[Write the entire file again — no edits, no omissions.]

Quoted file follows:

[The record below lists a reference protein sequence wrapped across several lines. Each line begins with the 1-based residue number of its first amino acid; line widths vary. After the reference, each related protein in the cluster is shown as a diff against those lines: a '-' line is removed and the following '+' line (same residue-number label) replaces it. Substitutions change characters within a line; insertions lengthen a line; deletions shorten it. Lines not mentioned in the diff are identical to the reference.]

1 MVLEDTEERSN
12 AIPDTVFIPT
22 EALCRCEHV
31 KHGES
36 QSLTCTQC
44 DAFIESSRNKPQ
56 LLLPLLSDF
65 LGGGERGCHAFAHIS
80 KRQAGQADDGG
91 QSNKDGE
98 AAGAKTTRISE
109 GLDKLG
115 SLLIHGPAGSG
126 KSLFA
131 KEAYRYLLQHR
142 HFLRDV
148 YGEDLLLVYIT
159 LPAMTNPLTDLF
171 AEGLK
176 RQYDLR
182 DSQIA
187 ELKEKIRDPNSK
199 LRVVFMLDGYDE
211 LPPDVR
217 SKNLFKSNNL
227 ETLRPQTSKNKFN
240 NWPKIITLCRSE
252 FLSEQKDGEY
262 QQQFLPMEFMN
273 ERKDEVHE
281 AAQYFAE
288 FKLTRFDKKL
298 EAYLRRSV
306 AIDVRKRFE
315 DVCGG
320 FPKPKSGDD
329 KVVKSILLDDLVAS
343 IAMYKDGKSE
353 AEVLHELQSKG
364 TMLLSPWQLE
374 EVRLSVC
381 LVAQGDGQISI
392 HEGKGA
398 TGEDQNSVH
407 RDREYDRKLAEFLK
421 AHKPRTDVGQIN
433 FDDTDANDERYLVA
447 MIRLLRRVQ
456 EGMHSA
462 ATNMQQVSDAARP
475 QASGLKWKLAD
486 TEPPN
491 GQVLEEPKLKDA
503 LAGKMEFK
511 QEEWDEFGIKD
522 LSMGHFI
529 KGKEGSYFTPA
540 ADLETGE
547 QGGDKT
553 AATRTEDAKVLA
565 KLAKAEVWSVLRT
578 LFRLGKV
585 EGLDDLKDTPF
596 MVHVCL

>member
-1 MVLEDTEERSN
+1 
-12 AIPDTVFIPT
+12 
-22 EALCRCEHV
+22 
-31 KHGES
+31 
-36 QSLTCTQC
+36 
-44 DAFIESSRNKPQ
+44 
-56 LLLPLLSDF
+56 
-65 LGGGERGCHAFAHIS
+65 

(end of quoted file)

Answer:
[The record below lists a reference protein sequence wrapped across several lines. Each line begins with the 1-based residue number of its first amino acid; line widths vary. After the reference, each related protein in the cluster is shown as a diff against those lines: a '-' line is removed and the following '+' line (same residue-number label) replaces it. Substitutions change characters within a line; insertions lengthen a line; deletions shorten it. Lines not mentioned in the diff are identical to the reference.]

1 MVLEDTEERSN
12 AIPDTVFIPT
22 EALCRCEHV
31 KHGES
36 QSLTCTQC
44 DAFIESSRNKPQ
56 LLLPLLSDF
65 LGGGERGCHAFAHIS
80 KRQAGQADDGG
91 QSNKDGE
98 AAGAKTTRISE
109 GLDKLG
115 SLLIHGPAGSG
126 KSLFA
131 KEAYRYLLQHR
142 HFLRDV
148 YGEDLLLVYIT
159 LPAMTNPLTDLF
171 AEGLK
176 RQYDLR
182 DSQIA
187 ELKEKIRDPNSK
199 LRVVFMLDGYDE
211 LPPDVR
217 SKNLFKSNNL
227 ETLRPQTSKNKFN
240 NWPKIITLCRSE
252 FLSEQKDGEY
262 QQQFLPMEFMN
273 ERKDEVHE
281 AAQYFAE
288 FKLTRFDKKL
298 EAYLRRSV
306 AIDVRKRFE
315 DVCGG
320 FPKPKSGDD
329 KVVKSILLDDLVAS
343 IAMYKDGKSE
353 AEVLHELQSKG
364 TMLLSPWQLE
374 EVRLSVC
381 LVAQGDGQISI
392 HEGKGA
398 TGEDQNSVH
407 RDREYDRKLAEFLK
421 AHKPRTDVGQIN
433 FDDTDANDERYLVA
447 MIRLLRRVQ
456 EGMHSA
462 ATNMQQVSDAARP
475 QASGLKWKLAD
486 TEPPN
491 GQVLEEPKLKDA
503 LAGKMEFK
511 QEEWDEFGIKD
522 LSMGHFI
529 KGKEGSYFTPA
540 ADLETGE
547 QGGDKT
553 AATRTEDAKVLA
565 KLAKAEVWSVLRT
578 LFRLGKV
585 EGLDDLKDTPF
596 MVHVCL

>member
-1 MVLEDTEERSN
+1 
-12 AIPDTVFIPT
+12 
-22 EALCRCEHV
+22 
-31 KHGES
+31 
-36 QSLTCTQC
+36 
-44 DAFIESSRNKPQ
+44 
-56 LLLPLLSDF
+56 
-65 LGGGERGCHAFAHIS
+65 